In between giggles, children will find much to think about. (Picture book. 5-9)

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JOHN JENSEN FEELS DIFFERENT

John Jensen lives a perfectly ordinary, one would even say dull, life. So why does he "feel different"?

From the morning, when he munches on extra-fiber super-crunch cereal and brushes his teeth, to "when he's sitting in the tax office working on cases" to his evening commute back home, he feels different. Maybe it's the tail? Children will be all over the disconnect between text and images, because this Caspar Milquetoast of a protagonist is a crocodile living in a world (mostly) otherwise populated by humans. Even funnier than this is the obvious lack of interest everyone around him shows him, despite his intense self-consciousness (the man sitting next to him on the bus is actually sleeping). Nevertheless, John Jensen decides to try hiding his tail under his shirts to avoid notice. But of course, "[w]ith your tail around your middle, you feel clumsy and it's easy to lose your balance," causing him to fall and attracting a lot of attention. The bruised saurian takes himself to the emergency room, where he is treated by… an elephant. A quick pep talk from Dr. Field makes John Jensen realize all the advantages of having a tail, and he celebrates Norway's Constitution Day happily, just one among the throng. Kove's childlike cartoons and their muted palette suit Hovland's daffy fable to a T, matching its deadpan tone with bland innocence.

In between giggles, children will find much to think about. (Picture book. 5-9)

Pub Date: Feb. 1, 2012

ISBN: 978-0-8028-5399-8

Page Count: 33

Publisher: Eerdmans

Review Posted Online: Dec. 21, 2011

Kirkus Reviews Issue: Jan. 15, 2012

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THE WONKY DONKEY

The print version of a knee-slapping cumulative ditty.

In the song, Smith meets a donkey on the road. It is three-legged, and so a “wonky donkey” that, on further examination, has but one eye and so is a “winky wonky donkey” with a taste for country music and therefore a “honky-tonky winky wonky donkey,” and so on to a final characterization as a “spunky hanky-panky cranky stinky-dinky lanky honky-tonky winky wonky donkey.” A free musical recording (of this version, anyway—the author’s website hints at an adults-only version of the song) is available from the publisher and elsewhere online. Even though the book has no included soundtrack, the sly, high-spirited, eye patch–sporting donkey that grins, winks, farts, and clumps its way through the song on a prosthetic metal hoof in Cowley’s informal watercolors supplies comical visual flourishes for the silly wordplay. Look for ready guffaws from young audiences, whether read or sung, though those attuned to disability stereotypes may find themselves wincing instead or as well.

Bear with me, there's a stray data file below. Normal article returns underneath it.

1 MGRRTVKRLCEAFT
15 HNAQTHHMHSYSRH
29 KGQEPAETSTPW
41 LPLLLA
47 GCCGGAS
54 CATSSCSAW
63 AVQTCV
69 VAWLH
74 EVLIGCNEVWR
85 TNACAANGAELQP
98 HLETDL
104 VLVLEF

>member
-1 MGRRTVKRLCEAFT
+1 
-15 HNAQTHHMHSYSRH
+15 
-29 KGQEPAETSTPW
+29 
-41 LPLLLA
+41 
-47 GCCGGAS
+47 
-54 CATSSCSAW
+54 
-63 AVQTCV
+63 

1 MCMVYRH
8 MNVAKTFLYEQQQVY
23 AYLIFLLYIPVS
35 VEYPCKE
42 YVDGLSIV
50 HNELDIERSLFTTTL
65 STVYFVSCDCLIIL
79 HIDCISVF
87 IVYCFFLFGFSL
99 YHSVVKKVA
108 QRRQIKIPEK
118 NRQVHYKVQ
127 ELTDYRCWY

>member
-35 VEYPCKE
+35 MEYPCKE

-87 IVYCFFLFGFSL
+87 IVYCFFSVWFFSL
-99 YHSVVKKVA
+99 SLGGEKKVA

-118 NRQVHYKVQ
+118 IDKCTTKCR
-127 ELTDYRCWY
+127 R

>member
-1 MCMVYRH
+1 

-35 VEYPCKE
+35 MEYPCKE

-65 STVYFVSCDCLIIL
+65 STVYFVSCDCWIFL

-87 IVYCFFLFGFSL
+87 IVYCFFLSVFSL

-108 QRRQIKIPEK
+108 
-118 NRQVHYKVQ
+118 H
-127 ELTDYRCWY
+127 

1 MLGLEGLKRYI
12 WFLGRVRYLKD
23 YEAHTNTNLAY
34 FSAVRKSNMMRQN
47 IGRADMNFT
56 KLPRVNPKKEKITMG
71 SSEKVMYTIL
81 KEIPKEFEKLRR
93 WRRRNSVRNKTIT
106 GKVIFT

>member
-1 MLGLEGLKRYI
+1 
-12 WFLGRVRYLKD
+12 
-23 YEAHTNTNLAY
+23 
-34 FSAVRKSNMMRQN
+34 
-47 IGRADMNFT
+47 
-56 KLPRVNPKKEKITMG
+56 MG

Hee haw. (Picture book. 5-7)

Pub Date: May 1, 2010

ISBN: 978-0-545-26124-1

Page Count: 26

Publisher: Scholastic

Review Posted Online: Dec. 29, 2018

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A lesson that never grows old, enacted with verve by two favorite friends

WAITING IS NOT EASY!

From the Elephant & Piggie series

Gerald the elephant learns a truth familiar to every preschooler—heck, every human: “Waiting is not easy!”

When Piggie cartwheels up to Gerald announcing that she has a surprise for him, Gerald is less than pleased to learn that the “surprise is a surprise.” Gerald pumps Piggie for information (it’s big, it’s pretty, and they can share it), but Piggie holds fast on this basic principle: Gerald will have to wait. Gerald lets out an almighty “GROAN!” Variations on this basic exchange occur throughout the day; Gerald pleads, Piggie insists they must wait; Gerald groans. As the day turns to twilight (signaled by the backgrounds that darken from mauve to gray to charcoal), Gerald gets grumpy. “WE HAVE WASTED THE WHOLE DAY!…And for WHAT!?” Piggie then gestures up to the Milky Way, which an awed Gerald acknowledges “was worth the wait.” Willems relies even more than usual on the slightest of changes in posture, layout and typography, as two waiting figures can’t help but be pretty static. At one point, Piggie assumes the lotus position, infuriating Gerald. Most amusingly, Gerald’s elephantine groans assume weighty physicality in spread-filling speech bubbles that knock Piggie to the ground. And the spectacular, photo-collaged images of the Milky Way that dwarf the two friends makes it clear that it was indeed worth the wait.

A lesson that never grows old, enacted with verve by two favorite friends . (Early reader. 6-8)

Pub Date: Nov. 4, 2014

ISBN: 978-1-4231-9957-1

Page Count: 64

Publisher: Hyperion

Review Posted Online: Nov. 5, 2014

Kirkus Reviews Issue: Nov. 15, 2014

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